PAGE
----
US Pharm. 2019;44(2):5.

Heeding the advice of their physicians, many healthy older adults seeking protection from heart attack and other cardiovascular dangers take a daily low-dose aspirin. The well-intentioned routine, however, might actually put them in danger: A recent study in the Journal of the American Medical Association (JAMA) finds that taking aspirin on a regular basis to prevent heart attacks and strokes can lead to an increased risk of almost 50% in major bleeding episodes.

The systematic review from scientists at King’s College London and King’s College Hospital evaluated the overall impacts on patients without known cardiovascular disease. The researchers discovered that while daily low-dose aspirin was linked with a lower risk of heart attacks and other cardiovascular events, the protocol also perpetuated an increased major bleeding risk.

Despite findings that aspirin lowers risks for persons who previously suffered strokes and heart attacks, the evidence of the role of aspirin in initially preventing cardiovascular events is not on solid footing. The British study looked at the outcomes of trials enrolling more than 1,000 subjects with no known history of cardiovascular diseases and featured a 12-month follow-up. Some subjects took aspirin, while others took a placebo or had no treatment.

The study found that while aspirin use was tied to an 11% lower risk of cardiovascular events, it was also associated with a 43% risk of major bleeding events when compared with subjects who did not take aspirin. No effect was seen with aspirin, the study investigators reported, on new cancer diagnoses or deaths.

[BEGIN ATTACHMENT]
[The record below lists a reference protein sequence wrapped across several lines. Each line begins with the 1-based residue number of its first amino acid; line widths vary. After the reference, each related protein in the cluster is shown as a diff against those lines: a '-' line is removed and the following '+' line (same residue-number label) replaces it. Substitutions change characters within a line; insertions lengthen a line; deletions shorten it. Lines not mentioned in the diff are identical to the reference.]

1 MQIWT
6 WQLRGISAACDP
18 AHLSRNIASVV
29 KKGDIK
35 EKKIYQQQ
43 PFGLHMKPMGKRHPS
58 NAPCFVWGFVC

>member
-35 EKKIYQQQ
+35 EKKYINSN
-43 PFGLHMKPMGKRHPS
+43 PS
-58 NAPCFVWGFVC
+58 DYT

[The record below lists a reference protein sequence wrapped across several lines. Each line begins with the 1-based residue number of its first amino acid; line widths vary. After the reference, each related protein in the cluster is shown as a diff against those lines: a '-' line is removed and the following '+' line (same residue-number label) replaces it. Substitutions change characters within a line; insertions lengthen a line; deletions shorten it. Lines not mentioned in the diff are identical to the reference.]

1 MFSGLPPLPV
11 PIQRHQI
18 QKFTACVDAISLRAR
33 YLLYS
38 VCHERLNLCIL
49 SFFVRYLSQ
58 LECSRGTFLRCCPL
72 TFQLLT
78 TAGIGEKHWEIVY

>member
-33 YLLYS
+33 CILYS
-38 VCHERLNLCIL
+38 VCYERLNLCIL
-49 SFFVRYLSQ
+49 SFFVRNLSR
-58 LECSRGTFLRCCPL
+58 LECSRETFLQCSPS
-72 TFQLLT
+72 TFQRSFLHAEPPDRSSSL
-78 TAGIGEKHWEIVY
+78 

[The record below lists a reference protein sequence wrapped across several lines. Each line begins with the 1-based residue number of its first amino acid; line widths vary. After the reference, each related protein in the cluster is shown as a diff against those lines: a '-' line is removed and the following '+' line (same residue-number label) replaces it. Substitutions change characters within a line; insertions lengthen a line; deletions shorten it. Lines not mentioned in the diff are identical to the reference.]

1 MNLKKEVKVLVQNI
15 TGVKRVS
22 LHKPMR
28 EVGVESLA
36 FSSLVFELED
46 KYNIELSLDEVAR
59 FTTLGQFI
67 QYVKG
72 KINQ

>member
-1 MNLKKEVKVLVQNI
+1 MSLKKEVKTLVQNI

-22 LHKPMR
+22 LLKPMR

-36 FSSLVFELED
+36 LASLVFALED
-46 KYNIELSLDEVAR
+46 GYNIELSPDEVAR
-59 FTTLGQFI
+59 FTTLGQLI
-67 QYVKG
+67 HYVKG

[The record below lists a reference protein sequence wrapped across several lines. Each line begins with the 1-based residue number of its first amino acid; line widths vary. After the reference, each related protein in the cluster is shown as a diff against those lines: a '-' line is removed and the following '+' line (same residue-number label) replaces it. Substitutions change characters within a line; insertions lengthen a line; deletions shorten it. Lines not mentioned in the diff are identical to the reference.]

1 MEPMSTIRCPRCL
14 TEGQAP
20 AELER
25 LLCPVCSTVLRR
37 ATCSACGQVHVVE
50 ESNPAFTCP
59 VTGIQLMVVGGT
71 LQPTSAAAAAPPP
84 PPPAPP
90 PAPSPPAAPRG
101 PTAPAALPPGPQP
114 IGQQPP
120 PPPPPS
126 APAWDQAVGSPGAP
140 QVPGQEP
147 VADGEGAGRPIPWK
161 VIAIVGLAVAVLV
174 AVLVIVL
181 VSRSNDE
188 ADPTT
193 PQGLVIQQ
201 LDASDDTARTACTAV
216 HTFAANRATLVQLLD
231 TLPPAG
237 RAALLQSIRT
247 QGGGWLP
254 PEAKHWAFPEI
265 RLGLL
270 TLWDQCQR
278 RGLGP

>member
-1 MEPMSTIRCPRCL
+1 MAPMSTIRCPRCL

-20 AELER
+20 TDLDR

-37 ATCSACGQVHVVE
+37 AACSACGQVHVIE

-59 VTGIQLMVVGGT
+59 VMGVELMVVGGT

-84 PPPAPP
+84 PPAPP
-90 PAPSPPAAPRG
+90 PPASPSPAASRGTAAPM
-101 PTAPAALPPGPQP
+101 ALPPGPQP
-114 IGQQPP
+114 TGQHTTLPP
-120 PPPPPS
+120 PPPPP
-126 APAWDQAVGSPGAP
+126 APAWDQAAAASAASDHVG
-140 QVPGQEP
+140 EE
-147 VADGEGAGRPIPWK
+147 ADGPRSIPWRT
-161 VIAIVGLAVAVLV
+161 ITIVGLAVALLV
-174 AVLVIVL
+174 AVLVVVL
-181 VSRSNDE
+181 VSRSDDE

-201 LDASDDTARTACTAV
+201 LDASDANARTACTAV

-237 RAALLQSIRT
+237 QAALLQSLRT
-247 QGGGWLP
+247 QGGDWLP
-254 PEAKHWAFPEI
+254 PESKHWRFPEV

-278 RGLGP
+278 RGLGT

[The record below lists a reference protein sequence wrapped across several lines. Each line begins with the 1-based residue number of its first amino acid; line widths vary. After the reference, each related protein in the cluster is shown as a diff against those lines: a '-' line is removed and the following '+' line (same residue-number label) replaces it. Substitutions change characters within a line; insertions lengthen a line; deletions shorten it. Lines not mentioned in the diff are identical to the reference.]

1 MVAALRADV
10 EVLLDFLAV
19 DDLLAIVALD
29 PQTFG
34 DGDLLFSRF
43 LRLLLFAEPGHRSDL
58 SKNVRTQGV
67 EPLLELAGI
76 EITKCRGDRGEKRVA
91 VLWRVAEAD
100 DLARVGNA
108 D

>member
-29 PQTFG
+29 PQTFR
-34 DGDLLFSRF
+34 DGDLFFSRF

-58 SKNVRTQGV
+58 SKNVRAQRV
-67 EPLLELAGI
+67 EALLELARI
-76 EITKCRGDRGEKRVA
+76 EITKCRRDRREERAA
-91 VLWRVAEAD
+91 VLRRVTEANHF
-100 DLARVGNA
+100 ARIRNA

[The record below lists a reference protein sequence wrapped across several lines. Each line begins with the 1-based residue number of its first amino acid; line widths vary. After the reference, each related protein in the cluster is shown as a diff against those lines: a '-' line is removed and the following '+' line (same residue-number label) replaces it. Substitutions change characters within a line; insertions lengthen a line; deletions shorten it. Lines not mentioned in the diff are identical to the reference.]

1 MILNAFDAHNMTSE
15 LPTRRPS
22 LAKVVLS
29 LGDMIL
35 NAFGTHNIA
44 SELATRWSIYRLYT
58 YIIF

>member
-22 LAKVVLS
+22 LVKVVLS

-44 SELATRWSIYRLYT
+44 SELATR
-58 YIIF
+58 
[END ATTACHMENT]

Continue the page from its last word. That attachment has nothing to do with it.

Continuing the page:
This month’s CE article (page 37), “Assessing Aspirin for Primary CVD Prevention,” by Jelena Lewis, PharmD, Laressa Bethishou, PharmD, BCPS, and Laura Tsu, PharmD, BCPS, BCGP, also comes down on the side of caution concerning aspirin’s utility as a preventive tool against primary cardiovascular disease. The role of aspirin is much better defined for secondary prevention, the authors point out, compared with the goal of forestalling a first heart attack or stroke.

According to Lewis and colleagues, this is because the benefits of aspirin for secondary events outweigh the risks for bleeding, while in primary prevention this risk-benefit assessment of aspirin remains inconclusive (or even perilous, as in the JAMA study). The three studies published in 2018 and discussed throughout the article attempt to better define aspirin’s role for primary prevention of cardiovascular events. Their findings, the authors add, were “in line with many of the previously published studies, which found that the benefits of aspirin do not outweigh the risks when it comes to primary prevention.”

The authors conclude that using aspirin for primary prevention should be based on a patient’s preference, risk factors, and financial barriers. Moreover, they emphasize that the decision to use daily low-dose aspirin for primary prevention, especially for patients at low risk for cardiovascular dis